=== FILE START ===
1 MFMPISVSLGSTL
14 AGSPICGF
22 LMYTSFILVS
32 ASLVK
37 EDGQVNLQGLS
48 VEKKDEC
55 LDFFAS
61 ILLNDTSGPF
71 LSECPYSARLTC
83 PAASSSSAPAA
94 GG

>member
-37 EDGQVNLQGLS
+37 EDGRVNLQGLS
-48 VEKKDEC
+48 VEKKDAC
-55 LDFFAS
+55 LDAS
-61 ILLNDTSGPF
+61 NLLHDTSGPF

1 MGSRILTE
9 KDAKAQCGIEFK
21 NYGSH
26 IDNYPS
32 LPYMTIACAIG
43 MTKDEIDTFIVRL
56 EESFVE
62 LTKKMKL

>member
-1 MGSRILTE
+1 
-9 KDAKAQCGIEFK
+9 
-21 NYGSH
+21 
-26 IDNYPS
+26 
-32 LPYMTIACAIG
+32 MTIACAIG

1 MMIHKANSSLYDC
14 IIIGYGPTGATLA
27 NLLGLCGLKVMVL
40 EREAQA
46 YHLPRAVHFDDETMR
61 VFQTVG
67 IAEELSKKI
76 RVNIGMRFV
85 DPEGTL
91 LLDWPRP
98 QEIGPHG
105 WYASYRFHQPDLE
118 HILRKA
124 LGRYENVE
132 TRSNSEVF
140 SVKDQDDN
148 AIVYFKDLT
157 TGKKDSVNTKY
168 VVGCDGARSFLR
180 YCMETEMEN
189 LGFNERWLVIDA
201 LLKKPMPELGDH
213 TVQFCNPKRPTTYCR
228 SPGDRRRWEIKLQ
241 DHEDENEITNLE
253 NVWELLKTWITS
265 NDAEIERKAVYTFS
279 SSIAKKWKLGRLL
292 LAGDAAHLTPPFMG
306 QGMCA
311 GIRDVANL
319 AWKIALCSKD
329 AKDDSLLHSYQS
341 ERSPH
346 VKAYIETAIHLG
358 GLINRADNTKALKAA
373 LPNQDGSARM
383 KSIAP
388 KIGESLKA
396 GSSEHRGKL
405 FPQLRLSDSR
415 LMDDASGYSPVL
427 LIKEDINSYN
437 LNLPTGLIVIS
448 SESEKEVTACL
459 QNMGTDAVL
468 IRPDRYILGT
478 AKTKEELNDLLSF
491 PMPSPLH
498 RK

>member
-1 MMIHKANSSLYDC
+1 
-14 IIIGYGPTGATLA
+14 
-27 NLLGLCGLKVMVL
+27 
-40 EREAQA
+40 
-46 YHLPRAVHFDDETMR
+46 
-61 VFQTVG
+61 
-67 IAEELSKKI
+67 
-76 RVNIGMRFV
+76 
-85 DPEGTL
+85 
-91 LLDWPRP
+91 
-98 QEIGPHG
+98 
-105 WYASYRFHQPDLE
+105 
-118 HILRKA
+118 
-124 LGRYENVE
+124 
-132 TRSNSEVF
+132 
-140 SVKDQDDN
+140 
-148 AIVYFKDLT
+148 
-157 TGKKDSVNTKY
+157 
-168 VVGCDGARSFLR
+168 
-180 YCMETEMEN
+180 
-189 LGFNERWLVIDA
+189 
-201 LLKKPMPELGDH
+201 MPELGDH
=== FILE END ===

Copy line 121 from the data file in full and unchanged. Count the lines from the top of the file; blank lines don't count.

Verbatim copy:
-140 SVKDQDDN